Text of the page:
But where does it go wrong? It is not the algorithm or the risk model that is “wrong” per se. Human decision-making, such as selecting input data or analyzing generated signals, can also cause problems. If a risk model is elusive or complex, this is often caused by its design and set-up – i.e., by people.

Input data are data provided as input to a model. The model will generate an outcome based on these data. To teach or “train” the model, existing input data are used, where possible including the outcome: the training data. Finally, some of the pre-existing data are also kept separate to test the effectiveness of the model with different data than those used to train the model.

Developing, managing and implementing a risk model within technical, legal and ethical frameworks is a process that does not happen overnight. Recognition of the complexity of this process is key, as is identifying where that complexity stems from. This is an important step in determining how to handle a risk model. It is therefore understandable that applying and verifying risk models and algorithms is a challenge.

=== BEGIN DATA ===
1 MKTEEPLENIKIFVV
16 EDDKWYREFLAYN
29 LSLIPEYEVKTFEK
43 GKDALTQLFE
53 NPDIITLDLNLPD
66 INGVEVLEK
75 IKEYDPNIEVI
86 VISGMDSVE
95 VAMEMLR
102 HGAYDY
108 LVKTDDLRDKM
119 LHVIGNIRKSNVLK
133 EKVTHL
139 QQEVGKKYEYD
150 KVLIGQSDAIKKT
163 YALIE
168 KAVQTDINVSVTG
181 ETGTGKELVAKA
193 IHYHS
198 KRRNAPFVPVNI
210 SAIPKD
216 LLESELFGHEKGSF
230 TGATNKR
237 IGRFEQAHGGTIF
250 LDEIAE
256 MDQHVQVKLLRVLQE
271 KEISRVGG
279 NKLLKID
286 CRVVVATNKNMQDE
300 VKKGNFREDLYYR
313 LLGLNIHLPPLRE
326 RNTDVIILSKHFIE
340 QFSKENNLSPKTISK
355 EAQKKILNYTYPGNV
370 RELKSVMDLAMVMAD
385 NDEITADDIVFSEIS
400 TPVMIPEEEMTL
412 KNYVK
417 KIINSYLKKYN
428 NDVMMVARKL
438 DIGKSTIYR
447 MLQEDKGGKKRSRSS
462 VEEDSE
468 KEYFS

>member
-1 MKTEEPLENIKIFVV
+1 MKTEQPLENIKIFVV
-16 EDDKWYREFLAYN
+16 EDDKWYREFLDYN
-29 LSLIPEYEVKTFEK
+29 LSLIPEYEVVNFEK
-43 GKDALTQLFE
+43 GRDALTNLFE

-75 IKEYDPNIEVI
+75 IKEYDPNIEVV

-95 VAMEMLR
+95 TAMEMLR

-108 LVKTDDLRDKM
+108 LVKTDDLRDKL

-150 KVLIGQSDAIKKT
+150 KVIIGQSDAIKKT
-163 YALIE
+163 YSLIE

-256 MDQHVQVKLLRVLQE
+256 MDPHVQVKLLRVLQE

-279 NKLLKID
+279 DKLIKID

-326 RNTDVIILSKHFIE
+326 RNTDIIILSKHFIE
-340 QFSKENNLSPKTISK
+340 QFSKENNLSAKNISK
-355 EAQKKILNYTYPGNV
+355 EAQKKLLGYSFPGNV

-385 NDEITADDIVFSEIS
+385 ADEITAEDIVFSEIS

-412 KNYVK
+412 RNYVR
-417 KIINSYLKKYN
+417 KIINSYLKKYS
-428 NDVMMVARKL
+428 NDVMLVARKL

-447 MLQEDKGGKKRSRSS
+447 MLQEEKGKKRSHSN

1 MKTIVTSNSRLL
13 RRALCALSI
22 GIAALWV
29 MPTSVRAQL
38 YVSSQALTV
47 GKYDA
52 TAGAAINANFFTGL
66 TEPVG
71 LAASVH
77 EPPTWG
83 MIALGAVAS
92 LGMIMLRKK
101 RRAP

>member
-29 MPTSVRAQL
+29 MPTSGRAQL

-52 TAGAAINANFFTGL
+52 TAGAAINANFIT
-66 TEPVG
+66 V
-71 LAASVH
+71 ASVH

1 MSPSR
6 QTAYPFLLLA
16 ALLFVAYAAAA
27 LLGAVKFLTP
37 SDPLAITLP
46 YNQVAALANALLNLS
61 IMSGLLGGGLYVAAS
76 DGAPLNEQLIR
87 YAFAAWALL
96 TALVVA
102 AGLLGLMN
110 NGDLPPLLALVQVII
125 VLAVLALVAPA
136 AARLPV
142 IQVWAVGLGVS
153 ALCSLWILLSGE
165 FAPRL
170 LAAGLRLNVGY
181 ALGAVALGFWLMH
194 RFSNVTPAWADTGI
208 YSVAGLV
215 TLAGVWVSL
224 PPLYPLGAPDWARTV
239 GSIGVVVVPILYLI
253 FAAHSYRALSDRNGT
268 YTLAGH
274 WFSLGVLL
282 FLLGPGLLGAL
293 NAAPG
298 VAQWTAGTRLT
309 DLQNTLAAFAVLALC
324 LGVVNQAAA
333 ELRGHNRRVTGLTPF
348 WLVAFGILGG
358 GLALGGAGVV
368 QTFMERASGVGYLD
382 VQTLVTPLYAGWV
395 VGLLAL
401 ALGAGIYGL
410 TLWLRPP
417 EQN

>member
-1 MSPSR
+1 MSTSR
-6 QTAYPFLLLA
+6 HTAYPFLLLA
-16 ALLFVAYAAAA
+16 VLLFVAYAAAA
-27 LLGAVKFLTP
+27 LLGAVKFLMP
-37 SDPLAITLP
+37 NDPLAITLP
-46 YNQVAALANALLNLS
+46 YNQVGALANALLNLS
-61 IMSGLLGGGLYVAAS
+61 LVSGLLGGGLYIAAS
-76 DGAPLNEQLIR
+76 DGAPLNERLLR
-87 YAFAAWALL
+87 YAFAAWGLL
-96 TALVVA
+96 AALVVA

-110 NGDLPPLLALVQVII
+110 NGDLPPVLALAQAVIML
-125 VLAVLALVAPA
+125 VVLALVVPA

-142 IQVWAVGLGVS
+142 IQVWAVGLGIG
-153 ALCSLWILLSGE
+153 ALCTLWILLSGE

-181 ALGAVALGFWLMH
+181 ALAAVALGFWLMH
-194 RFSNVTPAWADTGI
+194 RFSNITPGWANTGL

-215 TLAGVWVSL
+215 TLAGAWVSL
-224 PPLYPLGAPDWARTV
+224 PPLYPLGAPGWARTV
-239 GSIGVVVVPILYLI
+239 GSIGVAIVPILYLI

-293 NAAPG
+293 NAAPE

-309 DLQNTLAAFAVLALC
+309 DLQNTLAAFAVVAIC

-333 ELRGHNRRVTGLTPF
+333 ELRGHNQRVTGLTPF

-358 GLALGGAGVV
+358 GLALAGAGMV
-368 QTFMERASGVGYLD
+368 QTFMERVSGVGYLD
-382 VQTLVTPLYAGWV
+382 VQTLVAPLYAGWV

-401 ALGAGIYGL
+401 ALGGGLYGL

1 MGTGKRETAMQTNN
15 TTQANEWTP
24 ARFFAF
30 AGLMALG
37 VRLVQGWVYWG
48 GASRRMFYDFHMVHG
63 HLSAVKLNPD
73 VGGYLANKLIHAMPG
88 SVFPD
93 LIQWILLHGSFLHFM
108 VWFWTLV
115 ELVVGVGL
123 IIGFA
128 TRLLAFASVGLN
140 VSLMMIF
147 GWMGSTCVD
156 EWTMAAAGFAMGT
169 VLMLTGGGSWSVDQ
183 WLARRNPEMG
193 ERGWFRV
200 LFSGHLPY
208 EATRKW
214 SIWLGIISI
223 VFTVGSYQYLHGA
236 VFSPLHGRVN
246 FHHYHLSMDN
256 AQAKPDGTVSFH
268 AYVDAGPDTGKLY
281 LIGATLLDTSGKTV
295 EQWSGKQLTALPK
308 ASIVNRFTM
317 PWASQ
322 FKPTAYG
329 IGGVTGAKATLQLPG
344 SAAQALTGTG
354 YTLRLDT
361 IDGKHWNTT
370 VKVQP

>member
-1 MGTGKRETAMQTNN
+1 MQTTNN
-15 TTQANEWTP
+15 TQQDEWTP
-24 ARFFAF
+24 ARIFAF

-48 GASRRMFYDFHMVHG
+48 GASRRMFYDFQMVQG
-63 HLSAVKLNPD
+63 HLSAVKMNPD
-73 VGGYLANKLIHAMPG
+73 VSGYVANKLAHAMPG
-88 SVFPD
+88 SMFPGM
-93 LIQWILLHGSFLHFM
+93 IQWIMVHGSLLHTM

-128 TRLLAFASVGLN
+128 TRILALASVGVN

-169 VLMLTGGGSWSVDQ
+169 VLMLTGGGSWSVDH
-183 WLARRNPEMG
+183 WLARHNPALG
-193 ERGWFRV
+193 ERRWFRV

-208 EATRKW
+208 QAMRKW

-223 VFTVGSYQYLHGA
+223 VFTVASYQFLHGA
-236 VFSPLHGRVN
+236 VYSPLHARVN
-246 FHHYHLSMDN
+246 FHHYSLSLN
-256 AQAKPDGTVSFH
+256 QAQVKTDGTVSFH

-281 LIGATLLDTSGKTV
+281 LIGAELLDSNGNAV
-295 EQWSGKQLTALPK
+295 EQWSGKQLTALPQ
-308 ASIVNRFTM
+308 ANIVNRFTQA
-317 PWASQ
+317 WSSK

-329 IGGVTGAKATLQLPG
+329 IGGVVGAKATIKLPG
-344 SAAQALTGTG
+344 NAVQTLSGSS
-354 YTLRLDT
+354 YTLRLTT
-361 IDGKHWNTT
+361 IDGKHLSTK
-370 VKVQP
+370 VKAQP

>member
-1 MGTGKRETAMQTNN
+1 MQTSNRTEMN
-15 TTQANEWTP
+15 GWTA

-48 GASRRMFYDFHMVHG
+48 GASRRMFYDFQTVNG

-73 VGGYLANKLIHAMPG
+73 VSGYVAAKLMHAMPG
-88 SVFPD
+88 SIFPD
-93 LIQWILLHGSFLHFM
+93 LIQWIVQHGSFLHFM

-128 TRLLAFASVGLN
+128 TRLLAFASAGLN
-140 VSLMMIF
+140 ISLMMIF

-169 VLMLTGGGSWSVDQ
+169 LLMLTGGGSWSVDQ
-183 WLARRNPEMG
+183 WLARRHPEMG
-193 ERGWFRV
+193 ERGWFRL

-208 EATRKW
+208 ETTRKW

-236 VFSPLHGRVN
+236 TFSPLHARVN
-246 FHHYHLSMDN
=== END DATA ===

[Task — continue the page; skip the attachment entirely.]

Taken from practice

Several examples can be found where the application of risk models goes wrong. Let’s look at a few of them.

In the FSV example cited earlier, the Tax and Customs Administration used data on the dual nationality of Dutch citizens as an indicator in the system that automatically labeled certain applications for childcare benefits as high-risk. Both KPMG and the Dutch Data Protection Authority found after an investigation that the Tax and Customs Administration wrongfully retained these sensitive data for years and made unlawful use of a “black list” ([KPMG20], [DDPA20], [DDPA21]).